On this week’s podcast we’re talking about how Tequila is made – as well as our regular look at industry news and a look back on the week at BartenderHQ

Industry News

Ryan Reynolds has been promoting Aviation Gin with Jimmy Fallon on US TV

Alcohol and energy drinks are a bad combination for humans

VK Announces new Watermelon variety following public poll

London Rum Week Announced

The Catch Up on BartenderHQ

How Tequila is Made


Starting off with a product that contains sugar or starches that can be turned into sugar, yeast is added which eats through the sugars and excretes alcohol and carbon dioxide. At between 12-16%ABV, the alcohol becomes toxic for the yeast so fermentation stops.


To get a spirit up to a more useful strength, we take advantage of different evaporation points. While water boils at 100C Ethanol is 78C, so we can extract more of this by controlling the temperature. Allowing the alcohol to evaporate off more quickly than the water, the steam can be captured and cooled turning it back into a liquid, but with a higher ABV and less impurities than before. The distillation process can be repeated to further purify the product.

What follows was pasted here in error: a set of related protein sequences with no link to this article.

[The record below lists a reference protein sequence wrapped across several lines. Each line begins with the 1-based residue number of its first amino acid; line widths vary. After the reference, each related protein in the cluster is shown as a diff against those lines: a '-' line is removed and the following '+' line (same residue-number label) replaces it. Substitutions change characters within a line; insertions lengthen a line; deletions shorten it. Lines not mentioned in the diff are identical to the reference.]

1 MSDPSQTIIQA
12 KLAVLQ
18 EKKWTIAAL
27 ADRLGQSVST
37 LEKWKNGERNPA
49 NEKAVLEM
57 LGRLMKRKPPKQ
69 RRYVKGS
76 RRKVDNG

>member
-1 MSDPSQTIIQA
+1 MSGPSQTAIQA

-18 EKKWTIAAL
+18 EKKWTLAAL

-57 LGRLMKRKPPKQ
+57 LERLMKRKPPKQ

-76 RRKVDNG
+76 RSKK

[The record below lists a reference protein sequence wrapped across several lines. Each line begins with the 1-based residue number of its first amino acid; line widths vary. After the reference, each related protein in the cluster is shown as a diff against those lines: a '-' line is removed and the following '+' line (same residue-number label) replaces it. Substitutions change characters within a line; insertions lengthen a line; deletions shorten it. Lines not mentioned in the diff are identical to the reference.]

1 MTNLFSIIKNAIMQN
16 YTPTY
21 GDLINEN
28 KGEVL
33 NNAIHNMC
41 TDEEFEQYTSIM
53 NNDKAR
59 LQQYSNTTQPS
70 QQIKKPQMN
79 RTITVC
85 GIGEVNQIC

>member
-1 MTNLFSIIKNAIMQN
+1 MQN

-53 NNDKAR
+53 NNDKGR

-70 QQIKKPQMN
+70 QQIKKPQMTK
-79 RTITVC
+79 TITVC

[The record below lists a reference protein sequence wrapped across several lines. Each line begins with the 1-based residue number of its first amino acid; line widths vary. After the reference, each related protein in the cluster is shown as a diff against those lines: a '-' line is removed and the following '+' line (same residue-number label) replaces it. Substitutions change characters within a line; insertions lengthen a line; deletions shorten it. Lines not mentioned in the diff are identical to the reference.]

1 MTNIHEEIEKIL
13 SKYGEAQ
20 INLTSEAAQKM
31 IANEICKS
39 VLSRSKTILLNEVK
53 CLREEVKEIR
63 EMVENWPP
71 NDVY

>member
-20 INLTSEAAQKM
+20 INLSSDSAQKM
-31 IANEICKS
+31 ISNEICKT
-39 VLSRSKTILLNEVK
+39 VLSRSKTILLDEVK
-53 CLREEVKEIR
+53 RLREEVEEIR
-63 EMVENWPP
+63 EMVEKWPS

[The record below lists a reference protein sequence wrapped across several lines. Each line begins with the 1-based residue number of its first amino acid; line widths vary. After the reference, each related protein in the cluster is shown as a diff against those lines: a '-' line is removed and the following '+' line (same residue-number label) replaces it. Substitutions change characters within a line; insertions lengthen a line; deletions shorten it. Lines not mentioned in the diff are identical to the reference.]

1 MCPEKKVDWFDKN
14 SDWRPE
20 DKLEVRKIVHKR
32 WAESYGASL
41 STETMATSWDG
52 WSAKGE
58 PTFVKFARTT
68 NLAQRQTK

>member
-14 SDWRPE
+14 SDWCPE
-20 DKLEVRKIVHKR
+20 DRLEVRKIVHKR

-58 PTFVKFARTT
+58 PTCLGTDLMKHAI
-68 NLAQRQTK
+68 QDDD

How Tequila is made specifically

The source of sugars for Tequila is the Blue Weber Agave Pina, which has its leaves cut away and the heart of the Pina is used. These are harvested in the fields by Jimadors who use specialised knives to remove the spines. In Autoclaves and Brick Oven methods, the Pina are cooked whole and then have the juice extracted for fermentation. In the case of the diffuser, the Pina is shredded raw and the juice extracted and cooked, sometimes through the use of acids. This gives a higher yield, extracting more of the sugars, however the flavour is seriously degraded.



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